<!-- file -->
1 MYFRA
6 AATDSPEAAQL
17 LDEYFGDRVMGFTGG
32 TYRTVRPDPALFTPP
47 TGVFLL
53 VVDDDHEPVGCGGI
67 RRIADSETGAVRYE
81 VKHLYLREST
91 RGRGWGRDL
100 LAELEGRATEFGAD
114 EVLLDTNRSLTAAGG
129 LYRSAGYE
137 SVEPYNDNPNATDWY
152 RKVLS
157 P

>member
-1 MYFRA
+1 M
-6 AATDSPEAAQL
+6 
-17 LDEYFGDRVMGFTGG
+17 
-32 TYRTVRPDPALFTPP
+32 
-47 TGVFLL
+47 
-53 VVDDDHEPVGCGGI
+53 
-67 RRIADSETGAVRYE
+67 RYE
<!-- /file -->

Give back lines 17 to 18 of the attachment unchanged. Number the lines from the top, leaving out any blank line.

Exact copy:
-1 MYFRA
+1 M